How widespread is vaccination in the United States?
- Vaccination rates vary by vaccine and age. The most recent National Immunization Survey—the annual assessment of vaccination coverage conducted by the CDC—examined three vaccines recommended in the United States and found that nearly 95% of U.S. kindergarteners had received each vaccine during the 2018-2019 school year. Nationally, 2.2% of kindergarteners had received exemptions from state vaccination requirements for at least one of the three vaccines due to philosophical or religious objections (“non-medical” or “personal-belief” exemptions, permitted in many states), while 0.3% were exempted from vaccination based on a medical condition that precludes vaccination.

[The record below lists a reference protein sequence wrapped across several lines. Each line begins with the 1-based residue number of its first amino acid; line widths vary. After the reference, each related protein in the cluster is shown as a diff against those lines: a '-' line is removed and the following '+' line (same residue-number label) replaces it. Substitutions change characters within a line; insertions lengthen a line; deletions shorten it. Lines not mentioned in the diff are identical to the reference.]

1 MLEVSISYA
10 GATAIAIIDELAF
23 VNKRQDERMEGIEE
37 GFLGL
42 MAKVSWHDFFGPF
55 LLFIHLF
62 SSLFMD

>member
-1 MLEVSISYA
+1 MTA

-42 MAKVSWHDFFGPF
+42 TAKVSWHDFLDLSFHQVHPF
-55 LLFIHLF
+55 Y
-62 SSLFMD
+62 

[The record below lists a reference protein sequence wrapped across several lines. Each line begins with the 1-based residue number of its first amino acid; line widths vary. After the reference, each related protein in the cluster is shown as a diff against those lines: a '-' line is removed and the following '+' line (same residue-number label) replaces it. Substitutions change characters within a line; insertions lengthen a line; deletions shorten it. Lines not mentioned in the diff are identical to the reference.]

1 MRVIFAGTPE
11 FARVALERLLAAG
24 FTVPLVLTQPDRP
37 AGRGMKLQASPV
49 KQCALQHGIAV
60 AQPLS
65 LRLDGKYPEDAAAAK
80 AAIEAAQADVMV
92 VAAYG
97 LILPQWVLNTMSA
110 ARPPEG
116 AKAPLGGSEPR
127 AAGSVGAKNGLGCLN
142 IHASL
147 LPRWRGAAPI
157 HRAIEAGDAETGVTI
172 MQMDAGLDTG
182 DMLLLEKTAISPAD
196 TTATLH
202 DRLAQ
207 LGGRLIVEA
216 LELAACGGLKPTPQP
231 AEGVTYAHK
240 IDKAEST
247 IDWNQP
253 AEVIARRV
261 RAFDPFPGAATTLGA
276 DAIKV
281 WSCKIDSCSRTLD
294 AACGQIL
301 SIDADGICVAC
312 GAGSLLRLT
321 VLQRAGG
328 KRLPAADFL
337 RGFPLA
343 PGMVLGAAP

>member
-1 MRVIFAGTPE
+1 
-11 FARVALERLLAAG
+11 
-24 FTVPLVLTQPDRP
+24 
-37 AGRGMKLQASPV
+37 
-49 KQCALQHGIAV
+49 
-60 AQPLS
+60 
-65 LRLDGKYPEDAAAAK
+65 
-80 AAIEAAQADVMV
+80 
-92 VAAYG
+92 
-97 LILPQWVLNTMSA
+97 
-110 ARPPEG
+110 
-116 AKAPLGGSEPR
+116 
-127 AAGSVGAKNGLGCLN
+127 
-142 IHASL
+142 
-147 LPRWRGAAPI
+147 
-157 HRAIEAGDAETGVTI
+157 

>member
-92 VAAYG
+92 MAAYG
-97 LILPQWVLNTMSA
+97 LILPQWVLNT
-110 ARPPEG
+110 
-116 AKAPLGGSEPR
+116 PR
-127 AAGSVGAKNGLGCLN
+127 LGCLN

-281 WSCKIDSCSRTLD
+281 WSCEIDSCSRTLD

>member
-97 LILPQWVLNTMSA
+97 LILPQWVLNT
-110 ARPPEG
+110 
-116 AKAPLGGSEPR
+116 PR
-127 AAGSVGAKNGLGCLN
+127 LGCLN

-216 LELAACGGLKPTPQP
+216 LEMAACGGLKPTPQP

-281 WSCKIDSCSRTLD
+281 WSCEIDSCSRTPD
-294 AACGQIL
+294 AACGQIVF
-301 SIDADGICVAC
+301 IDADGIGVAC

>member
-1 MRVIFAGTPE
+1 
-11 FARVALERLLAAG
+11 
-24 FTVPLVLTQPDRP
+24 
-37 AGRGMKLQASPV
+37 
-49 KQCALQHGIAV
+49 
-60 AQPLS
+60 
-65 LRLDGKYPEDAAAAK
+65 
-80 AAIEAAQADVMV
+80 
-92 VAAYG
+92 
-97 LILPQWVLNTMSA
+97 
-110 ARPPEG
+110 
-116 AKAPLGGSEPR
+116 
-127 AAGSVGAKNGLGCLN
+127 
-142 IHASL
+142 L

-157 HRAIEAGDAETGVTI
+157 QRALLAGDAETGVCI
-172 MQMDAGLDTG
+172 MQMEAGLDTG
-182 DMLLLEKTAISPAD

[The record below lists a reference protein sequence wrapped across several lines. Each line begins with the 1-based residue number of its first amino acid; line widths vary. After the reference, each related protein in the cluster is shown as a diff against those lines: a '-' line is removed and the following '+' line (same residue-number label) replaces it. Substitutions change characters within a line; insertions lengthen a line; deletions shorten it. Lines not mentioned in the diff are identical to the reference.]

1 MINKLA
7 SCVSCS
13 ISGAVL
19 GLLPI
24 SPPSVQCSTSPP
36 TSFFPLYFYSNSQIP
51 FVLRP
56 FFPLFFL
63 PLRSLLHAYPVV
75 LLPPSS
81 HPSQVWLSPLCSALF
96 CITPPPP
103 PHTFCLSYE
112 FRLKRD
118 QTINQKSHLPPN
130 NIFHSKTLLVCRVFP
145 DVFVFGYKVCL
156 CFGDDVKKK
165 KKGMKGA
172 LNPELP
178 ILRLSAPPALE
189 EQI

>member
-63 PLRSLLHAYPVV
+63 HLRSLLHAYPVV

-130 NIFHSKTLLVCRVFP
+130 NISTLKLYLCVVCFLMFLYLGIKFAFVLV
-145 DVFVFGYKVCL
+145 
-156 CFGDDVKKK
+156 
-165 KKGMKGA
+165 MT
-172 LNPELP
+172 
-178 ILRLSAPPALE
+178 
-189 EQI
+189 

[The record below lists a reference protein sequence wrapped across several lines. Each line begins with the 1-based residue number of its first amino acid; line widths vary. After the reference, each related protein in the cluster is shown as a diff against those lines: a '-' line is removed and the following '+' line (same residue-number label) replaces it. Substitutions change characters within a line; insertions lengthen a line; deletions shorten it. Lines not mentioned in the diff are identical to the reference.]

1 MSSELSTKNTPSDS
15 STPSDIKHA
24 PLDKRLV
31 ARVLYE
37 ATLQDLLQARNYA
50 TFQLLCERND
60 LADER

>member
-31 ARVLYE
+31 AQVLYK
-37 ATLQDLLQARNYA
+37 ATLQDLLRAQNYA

- In the United States, more than 40,000 adults and about 300 children die annually from diseases that vaccines can prevent. From 2009 to 2018, 12 of the 18 states that allow parents to exempt their children from vaccination on the basis of religious or philosophical beliefs saw these exemptions rise, and more than a dozen metropolitan areas saw especially high numbers of exemptions (more than 400 kindergarteners each).
What happens when people delay or decline vaccination?